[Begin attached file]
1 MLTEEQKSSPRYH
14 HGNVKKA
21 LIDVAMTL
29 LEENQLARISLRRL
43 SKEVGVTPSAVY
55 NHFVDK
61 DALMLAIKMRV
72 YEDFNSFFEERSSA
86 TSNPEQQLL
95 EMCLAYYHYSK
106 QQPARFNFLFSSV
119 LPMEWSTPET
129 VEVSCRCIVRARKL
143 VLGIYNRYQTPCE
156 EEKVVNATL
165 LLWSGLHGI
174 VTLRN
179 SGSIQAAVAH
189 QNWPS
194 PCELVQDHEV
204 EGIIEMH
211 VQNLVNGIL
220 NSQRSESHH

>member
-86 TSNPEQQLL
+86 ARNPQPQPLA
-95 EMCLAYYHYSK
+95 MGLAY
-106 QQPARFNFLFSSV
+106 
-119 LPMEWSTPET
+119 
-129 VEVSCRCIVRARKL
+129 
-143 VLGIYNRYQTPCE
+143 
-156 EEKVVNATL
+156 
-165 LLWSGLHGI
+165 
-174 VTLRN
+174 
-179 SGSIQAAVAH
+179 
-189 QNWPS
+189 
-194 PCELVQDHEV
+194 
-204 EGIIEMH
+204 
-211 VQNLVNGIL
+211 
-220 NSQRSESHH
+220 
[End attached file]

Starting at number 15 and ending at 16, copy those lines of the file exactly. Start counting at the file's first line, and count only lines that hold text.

156 EEKVVNATL
165 LLWSGLHGI